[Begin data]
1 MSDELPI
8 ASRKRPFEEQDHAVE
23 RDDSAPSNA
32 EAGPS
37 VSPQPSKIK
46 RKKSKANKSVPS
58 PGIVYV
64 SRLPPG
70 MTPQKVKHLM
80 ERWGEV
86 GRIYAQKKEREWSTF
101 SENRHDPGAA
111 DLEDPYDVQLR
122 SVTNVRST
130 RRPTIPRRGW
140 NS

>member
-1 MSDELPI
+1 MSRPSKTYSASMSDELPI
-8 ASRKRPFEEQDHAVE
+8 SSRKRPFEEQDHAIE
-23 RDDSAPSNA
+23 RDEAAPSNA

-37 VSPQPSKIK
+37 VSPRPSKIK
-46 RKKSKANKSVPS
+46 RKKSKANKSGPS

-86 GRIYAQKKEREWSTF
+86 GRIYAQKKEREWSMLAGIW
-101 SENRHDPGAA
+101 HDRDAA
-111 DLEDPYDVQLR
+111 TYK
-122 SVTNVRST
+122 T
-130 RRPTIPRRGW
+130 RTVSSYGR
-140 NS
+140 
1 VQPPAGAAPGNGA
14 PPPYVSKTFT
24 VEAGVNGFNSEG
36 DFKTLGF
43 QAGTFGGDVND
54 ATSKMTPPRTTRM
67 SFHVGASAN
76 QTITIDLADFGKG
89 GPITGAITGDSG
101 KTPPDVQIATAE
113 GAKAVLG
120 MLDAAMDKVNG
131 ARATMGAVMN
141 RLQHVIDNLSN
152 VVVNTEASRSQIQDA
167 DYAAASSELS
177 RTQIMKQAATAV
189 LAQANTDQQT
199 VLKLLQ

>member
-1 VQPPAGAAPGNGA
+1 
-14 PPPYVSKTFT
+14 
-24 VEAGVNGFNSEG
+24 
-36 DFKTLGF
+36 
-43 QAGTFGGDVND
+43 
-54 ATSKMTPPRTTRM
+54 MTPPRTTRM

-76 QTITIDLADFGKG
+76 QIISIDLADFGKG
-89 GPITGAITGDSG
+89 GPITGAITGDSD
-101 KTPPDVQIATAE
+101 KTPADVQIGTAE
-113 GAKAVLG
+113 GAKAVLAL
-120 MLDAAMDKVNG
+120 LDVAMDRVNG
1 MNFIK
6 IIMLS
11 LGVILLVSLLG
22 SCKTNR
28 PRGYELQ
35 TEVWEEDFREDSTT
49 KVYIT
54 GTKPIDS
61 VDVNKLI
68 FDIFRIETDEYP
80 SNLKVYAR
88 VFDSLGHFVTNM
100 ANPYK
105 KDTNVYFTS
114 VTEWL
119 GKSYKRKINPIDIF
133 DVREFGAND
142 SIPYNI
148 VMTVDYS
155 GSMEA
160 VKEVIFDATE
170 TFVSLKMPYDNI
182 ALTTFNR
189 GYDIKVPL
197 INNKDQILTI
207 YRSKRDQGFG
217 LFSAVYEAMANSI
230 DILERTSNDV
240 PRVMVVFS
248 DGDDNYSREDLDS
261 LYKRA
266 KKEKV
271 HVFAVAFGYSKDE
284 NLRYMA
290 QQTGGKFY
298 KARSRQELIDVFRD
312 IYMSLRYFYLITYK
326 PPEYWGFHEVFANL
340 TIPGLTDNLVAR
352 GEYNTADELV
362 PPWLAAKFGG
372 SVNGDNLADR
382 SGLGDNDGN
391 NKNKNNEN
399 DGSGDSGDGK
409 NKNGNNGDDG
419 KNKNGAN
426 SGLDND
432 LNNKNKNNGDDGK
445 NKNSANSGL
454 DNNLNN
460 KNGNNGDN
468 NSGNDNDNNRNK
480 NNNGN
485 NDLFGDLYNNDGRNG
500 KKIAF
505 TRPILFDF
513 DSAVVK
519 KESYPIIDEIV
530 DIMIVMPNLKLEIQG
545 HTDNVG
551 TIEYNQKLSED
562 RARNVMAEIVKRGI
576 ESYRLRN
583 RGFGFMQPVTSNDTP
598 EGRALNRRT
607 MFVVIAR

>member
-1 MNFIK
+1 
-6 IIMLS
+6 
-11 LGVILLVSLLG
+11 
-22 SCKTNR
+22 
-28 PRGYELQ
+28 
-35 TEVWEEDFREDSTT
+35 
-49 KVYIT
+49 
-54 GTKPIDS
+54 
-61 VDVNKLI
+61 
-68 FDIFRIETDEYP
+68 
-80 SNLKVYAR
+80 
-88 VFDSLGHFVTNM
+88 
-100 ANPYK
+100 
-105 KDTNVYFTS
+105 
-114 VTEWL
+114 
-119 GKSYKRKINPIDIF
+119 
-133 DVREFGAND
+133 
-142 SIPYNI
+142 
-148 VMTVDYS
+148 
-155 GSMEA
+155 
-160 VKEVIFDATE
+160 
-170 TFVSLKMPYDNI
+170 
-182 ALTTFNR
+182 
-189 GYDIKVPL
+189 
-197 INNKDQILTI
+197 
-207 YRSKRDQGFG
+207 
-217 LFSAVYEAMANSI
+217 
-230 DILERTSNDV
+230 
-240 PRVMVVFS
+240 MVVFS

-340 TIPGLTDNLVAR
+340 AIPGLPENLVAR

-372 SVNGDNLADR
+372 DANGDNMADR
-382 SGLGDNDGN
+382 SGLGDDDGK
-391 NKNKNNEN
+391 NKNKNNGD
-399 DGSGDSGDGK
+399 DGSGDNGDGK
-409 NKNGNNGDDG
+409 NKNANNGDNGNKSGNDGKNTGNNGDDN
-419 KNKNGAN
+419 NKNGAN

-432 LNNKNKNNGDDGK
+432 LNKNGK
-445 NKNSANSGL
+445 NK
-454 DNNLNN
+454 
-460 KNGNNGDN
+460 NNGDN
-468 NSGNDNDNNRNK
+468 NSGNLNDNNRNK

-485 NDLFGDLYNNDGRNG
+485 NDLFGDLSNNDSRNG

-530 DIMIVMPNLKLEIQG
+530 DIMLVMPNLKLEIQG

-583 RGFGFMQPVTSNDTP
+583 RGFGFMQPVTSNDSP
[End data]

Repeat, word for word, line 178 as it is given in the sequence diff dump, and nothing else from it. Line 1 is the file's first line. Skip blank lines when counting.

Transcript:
-114 VTEWL